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Carpal tunnel syndrome


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Carpal tunnel syndrome

  1. 1. Saddam Ansari Tbilisi State Medical University Department of Professional Disease Carpal Tunnel Syndrome
  2. 2. Background  Carpal tunnel syndrome (CTS) has been listed since 2003 in the European Union’s list of occupational diseases.  In 2001, it took sixth place in frequency among all occupational diseases recognized in the European Union.  It was not listed as an occupational disease in Germany until July 2009, when the medical expert advisory panel of the German Federal Ministry of Labour and Social Affairs issued an evaluative paper supporting its listing.
  3. 3. Introduction  Carpal tunnel syndrome (CTS) results from compression, usually chronic, of the median nerve at the wrist.  CTS is one of the readily diagnosed compression neuropathies .  Commonest non-traumatic nerve lesion.
  4. 4. Signs and Symptoms The clinical symptoms of CTS include irritative symptoms such as:  nocturnal paresthesias,  spontaneous pains characterized by proximal radiation,  the “shaking sign” (disappearance of the symptoms after vigorous flapping of the hands),  neural deficits,  and positive results on the standard provocation tests.
  5. 5. Risk factors  Repetitive manual tasks with flexion and extension of the hand at the wrist  Forceful gripping with the hand  Hand-arm vibration, e.g., from use of hand-held machinery such as power saws and stone drillers, that leads to an increase in volume, and thus to raised pressure, in the carpal tunnel
  6. 6. Differential diagnosis Common differential diagnoses  Cervical radiculopathy of C6 and C7  Polyneuropathy Rare differential diagnoses  Lesions or other compression syndromes such as pronator syndrome, thoracic outlet syndrome, or scalenus syndrome  Non-neurogenic diseases or disorders of other origin such as lower arm compartment syndrome, polymyalgia, Raynaud syndrome, or borreliosis.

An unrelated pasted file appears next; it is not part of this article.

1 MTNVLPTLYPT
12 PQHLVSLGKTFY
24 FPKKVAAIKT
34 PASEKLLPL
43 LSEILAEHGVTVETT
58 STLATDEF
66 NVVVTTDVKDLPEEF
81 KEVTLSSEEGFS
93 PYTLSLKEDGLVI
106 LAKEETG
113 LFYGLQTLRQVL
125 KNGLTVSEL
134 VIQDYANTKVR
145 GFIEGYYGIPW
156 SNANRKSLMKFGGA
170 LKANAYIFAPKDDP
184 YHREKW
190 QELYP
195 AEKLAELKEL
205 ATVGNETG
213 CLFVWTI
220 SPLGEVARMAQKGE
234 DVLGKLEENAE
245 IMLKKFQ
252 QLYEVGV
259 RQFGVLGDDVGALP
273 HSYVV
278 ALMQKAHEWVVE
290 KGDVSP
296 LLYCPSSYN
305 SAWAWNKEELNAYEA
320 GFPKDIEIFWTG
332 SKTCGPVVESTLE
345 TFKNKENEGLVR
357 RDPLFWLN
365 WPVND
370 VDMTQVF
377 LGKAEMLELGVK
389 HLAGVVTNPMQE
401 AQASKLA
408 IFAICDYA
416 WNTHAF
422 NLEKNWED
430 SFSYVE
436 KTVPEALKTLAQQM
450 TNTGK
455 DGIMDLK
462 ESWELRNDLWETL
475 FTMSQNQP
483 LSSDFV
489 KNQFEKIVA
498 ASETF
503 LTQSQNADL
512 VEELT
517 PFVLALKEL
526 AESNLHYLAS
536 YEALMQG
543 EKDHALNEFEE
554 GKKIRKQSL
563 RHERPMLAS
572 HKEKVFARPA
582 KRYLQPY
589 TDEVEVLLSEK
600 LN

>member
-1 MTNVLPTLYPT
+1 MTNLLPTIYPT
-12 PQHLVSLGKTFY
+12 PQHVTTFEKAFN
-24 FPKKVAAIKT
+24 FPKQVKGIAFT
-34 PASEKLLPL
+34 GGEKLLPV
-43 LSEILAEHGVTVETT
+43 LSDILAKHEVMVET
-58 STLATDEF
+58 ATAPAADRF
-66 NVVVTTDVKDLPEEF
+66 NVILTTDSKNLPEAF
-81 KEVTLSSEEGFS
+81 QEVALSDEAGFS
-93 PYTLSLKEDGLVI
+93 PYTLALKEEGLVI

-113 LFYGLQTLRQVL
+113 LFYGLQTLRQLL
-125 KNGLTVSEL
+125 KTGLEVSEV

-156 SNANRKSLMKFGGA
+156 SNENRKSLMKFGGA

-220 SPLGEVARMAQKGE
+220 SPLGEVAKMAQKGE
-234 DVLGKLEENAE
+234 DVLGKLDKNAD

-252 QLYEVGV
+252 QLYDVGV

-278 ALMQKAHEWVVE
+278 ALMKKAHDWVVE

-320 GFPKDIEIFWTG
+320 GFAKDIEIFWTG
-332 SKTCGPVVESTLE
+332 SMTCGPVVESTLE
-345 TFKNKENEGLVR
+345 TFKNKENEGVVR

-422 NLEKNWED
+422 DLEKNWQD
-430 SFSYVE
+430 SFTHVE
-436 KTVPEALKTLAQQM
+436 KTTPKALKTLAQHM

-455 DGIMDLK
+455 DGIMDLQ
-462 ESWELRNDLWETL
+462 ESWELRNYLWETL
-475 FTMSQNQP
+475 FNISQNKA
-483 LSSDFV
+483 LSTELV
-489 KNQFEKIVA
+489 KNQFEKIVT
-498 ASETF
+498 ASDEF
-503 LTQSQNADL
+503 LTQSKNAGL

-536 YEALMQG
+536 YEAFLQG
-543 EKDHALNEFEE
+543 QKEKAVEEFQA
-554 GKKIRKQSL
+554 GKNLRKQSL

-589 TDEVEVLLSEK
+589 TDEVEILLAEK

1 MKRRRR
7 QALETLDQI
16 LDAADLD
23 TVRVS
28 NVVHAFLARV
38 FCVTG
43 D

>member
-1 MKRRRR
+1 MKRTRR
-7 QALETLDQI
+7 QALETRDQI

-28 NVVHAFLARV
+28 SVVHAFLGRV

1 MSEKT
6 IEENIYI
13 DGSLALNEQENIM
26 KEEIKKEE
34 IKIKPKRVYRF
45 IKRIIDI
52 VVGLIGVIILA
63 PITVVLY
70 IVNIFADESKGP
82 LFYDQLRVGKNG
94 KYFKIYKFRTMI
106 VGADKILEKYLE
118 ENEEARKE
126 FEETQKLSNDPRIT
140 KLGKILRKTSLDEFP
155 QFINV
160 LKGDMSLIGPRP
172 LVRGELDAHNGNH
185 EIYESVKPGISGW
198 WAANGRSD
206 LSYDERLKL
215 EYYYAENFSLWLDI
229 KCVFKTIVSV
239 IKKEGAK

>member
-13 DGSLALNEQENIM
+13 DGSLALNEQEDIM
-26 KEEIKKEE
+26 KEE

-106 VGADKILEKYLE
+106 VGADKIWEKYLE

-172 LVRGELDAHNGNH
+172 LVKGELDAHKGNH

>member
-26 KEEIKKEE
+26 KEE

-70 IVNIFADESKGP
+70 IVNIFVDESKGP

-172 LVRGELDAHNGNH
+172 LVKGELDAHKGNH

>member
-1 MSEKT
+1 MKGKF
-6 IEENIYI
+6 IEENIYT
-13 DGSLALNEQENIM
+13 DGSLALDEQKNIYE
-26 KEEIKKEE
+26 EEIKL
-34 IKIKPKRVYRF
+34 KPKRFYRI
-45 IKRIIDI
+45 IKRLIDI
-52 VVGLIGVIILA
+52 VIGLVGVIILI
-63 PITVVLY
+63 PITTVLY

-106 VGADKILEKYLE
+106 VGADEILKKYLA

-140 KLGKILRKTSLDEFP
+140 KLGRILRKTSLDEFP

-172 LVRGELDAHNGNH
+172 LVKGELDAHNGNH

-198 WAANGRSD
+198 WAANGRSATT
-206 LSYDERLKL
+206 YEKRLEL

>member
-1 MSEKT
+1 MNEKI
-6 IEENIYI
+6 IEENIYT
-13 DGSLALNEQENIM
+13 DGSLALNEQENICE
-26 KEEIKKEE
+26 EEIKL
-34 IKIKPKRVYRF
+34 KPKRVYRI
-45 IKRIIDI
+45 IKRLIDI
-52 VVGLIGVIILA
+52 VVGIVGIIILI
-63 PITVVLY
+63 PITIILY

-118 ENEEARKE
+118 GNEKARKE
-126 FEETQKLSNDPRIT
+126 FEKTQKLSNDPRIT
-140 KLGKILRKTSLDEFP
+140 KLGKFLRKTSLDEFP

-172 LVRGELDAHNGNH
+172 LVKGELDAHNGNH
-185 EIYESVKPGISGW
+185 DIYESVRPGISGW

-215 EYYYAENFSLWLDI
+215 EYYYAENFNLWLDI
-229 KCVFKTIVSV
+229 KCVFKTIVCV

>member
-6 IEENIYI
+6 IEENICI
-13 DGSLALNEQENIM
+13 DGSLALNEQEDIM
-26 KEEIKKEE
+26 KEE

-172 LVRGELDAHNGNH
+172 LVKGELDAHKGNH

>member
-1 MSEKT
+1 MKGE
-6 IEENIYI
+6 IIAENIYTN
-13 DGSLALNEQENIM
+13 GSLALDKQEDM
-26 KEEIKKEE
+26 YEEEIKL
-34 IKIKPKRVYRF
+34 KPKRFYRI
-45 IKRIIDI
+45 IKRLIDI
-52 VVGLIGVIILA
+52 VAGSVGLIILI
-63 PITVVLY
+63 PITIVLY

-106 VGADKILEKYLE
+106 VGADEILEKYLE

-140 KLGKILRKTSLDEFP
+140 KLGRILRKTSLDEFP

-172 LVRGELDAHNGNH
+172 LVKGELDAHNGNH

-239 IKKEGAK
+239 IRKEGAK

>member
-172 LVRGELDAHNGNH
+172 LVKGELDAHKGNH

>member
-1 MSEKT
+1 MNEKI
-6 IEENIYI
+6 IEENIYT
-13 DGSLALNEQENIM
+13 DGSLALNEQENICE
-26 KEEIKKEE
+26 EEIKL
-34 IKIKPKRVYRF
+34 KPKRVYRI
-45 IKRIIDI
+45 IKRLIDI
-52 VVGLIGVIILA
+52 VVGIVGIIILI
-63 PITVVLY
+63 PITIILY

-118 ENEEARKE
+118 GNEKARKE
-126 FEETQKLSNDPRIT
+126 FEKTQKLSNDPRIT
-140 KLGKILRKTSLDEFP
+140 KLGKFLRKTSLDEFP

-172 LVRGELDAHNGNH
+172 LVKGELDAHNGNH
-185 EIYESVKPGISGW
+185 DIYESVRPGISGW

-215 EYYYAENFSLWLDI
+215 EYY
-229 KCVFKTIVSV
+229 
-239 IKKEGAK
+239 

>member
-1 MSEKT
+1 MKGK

7. 7. CTS Higer in male or Female ?Why ?
  8. 8. CTS in current time…  According to current knowledge, an occupational cause is more likely in men than in women; this is also true in younger age groups. Onset of CTS before the menopause tends to point to an occupational pathogenesis in women.  CTS should be confirmed by neurological investigation of both wrists (median nerve), with exclusion of the differential diagnoses. Further, a lesion of the ulnar nerve should be excluded.
  9. 9. Delineation from a defined occupational disease is also often difficult in cases where two or more conditions are found simultaneously in the same limb; a hairdresser, for instance, may have epicondylitis, CTS, and possibly also tendovaginitis. Reduction in Earning Capacity To date no increase in risk has been demonstrated for office work in general or use of a computer keyboard in particular.